British heritage brand Burberry launched fashion to the masses from London Fashion Week.
The British heritage brand, Burberry, pursued its goal of global fashion domination from London Fashion Week, with a "Coats of Many Colours" collection shown in a 1,000 seater-tent in Kensington Gardens, which was simultaneously streamed live to 150 countries and 40 events, including a public showing on a 32 metre digital screen in Piccadilly Circus - a world first.
Samantha Cameron, attending her fourth fashion show of the day, joined a front row celebrity line-up which included Kate Bosworth, Rachel Bilson, Alexa Chung, the Duran Duran boys, the Under-Secretary of State Ed Vaizey, Julia Restoin Roitfeld, Kate Moss's fiancé Jamie Hince, Carl Barat of The Libertine, Sir Philip Green and the editors-in-chief of American, French, Italian and British Vogues: Anna Wintour, Emmanuelle Alt, Franca Sozzani, and Alex Shulman.
The collection, designed by Christopher Bailey, the chief creative officer who has helped power Burberry to become a £5.1 billion fashion megalith, took his inspiration from archive photographs by David Bailey of Jean Shrimpton, a house model in the 1960s, and the British weather, and said his shapes were based on the sculptures of Barbara Hepworth.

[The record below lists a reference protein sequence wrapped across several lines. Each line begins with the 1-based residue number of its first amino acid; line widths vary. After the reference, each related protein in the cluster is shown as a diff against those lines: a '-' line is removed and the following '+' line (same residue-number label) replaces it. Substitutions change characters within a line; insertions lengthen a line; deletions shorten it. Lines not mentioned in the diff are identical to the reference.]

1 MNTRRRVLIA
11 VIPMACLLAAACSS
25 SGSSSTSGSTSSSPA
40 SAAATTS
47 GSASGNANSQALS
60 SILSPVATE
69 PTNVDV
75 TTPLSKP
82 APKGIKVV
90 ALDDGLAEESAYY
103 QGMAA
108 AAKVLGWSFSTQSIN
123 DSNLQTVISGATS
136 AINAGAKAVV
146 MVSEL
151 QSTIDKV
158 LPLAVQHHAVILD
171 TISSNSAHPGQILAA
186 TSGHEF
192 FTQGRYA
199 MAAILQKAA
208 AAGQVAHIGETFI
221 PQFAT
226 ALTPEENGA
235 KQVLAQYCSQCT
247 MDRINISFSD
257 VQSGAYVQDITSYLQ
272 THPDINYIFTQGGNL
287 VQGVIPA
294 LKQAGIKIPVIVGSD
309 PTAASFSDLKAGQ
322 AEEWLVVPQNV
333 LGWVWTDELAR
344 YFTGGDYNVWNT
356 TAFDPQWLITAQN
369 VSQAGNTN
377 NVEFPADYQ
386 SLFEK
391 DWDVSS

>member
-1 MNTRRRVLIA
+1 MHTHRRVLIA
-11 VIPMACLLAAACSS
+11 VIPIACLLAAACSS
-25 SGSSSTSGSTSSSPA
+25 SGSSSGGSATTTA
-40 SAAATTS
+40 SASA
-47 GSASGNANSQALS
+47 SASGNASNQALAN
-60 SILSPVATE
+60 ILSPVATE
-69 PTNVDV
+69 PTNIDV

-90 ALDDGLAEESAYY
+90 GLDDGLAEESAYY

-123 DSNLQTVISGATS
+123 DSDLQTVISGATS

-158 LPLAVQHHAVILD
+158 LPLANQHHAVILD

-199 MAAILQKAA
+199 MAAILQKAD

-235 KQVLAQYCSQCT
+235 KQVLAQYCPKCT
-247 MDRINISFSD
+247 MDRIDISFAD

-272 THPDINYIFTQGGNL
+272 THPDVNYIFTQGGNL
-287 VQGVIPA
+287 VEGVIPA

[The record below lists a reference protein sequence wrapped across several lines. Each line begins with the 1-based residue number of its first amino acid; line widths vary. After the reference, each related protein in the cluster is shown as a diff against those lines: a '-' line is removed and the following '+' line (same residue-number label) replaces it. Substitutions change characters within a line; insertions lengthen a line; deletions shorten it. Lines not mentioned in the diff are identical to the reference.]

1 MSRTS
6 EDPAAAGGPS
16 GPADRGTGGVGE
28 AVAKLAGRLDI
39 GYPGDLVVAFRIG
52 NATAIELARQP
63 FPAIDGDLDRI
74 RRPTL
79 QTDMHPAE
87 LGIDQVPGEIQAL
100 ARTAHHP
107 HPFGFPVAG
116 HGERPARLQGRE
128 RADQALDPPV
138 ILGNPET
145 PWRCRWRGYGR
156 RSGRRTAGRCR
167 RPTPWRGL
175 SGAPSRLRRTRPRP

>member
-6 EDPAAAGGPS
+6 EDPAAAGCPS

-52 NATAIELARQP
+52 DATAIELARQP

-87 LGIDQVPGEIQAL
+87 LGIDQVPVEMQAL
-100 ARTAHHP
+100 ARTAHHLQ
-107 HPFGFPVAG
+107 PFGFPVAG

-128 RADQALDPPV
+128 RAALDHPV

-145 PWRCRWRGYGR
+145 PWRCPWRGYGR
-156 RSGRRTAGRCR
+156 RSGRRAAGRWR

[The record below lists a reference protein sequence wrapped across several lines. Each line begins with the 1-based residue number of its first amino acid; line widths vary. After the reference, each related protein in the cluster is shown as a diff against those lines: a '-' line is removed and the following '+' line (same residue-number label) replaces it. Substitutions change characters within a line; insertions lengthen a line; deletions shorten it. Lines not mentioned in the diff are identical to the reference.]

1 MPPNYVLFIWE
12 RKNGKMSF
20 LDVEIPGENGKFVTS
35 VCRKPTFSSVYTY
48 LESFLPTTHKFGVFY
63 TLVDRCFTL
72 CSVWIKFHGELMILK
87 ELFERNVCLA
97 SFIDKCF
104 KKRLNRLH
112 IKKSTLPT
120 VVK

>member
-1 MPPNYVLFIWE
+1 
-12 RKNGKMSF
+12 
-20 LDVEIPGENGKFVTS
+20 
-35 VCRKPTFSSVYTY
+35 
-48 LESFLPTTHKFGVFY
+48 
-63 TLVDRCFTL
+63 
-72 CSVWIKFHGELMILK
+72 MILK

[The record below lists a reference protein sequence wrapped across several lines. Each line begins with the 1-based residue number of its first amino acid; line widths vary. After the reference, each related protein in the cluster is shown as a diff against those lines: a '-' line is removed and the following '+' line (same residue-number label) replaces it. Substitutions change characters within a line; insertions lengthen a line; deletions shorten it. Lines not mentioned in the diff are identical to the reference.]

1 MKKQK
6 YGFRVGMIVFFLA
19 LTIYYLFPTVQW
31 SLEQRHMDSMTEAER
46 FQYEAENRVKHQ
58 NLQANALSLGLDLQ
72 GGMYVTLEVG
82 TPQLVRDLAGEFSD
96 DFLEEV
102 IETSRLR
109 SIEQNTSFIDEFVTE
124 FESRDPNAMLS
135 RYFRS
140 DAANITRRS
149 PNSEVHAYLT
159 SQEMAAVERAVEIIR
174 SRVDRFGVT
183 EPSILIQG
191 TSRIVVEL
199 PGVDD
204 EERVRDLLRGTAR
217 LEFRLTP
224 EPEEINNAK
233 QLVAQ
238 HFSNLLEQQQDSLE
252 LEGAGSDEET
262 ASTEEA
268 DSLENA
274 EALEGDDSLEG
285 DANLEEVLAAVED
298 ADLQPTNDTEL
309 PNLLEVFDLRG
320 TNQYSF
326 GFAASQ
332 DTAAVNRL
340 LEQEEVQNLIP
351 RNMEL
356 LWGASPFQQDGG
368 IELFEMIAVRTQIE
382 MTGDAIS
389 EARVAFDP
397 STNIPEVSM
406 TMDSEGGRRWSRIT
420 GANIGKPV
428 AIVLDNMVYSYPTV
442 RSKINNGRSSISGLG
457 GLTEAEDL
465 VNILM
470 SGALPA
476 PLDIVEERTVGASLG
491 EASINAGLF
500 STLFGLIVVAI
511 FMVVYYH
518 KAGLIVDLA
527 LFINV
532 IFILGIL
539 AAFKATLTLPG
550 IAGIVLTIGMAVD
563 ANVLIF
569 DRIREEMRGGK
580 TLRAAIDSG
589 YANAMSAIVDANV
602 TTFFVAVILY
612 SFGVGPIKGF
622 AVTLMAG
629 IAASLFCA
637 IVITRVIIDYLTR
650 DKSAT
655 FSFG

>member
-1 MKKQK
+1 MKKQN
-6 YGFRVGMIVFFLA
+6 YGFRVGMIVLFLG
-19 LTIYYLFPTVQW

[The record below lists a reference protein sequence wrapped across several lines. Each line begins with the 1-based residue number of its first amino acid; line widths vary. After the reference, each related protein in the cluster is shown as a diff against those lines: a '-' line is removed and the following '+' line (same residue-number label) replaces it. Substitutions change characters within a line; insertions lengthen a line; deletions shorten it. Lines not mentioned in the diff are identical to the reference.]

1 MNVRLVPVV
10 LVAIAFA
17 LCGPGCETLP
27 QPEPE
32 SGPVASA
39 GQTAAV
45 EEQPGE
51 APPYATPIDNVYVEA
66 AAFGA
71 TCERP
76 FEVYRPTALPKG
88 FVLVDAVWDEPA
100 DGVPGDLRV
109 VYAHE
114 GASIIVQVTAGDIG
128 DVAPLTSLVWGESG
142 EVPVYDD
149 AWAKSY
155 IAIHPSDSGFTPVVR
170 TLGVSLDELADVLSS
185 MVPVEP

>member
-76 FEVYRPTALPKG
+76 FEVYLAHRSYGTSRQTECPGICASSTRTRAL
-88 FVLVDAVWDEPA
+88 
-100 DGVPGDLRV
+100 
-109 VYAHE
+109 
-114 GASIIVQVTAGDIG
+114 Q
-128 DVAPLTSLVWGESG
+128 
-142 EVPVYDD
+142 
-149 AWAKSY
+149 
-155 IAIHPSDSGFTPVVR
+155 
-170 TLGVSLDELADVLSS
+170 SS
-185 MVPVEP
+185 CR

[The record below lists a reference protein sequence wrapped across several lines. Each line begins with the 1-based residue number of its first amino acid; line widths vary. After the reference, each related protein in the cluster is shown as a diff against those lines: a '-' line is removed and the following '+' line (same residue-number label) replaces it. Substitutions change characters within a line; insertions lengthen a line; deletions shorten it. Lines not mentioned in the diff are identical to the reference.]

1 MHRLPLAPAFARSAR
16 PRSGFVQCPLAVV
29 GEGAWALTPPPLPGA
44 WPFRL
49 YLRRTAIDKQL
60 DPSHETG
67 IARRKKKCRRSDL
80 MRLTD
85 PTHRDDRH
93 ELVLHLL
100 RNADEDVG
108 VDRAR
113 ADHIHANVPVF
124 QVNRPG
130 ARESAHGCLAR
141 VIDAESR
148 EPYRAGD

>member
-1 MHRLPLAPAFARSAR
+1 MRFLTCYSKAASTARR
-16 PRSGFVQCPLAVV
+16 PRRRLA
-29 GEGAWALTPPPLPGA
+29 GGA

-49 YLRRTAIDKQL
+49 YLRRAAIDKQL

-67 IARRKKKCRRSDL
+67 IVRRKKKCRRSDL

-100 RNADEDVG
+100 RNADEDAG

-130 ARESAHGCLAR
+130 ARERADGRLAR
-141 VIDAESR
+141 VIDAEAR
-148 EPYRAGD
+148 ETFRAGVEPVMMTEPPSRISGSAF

The show opened against a filmed backdrop of a fierce snowstorm, possibly raging in Christopher Bailey's native Yorkshire, and closed with a fall of fake snow and all 52 models dressed in matching clear PVC capes over their clothes.
The collection, for next autumn/winter, was a masterclass in keeping out the cold in style. Coats came in bold primary shades of orange, scarlet, purple, and blue, together with olive, and classic black, white and monochrome cashmere and wool, bold, plaids and autumnal tweeds, and in every kind of fur and hide from fox and fake to sheepskin. Most were worn with exaggerated flared trousers which grazed the floor, or skinny legging which revealed the clumpy, rubber-soled, buckled shoes.
The coats were detailed with epaulettes, military buttons, kimono sleeves, half-belts across the lower spine, gathered skirts, dropped waists and leather strap fastenings across the bust and almost all came with matching handbags and cute, fluffy "flat caps".
Bailey revealed backstage that many of the more elaborate tweeds and bouclé-wools had been woven archaic looms from the 1950s, in order to get exactly the right crunchy texture he wanted. Intricate cable knit sweaters had fox sleeves. Fit-and-flare coats featured fur shoulders, cuffs and skirts, with a cinched-in torso in quilted leather.
A smattering of dresses provided something to wear when you removed your coat. Most were in white, with cleavage cut-outs and cutaway backs, and were accessorised with rounded, white clutches embellished with tassels.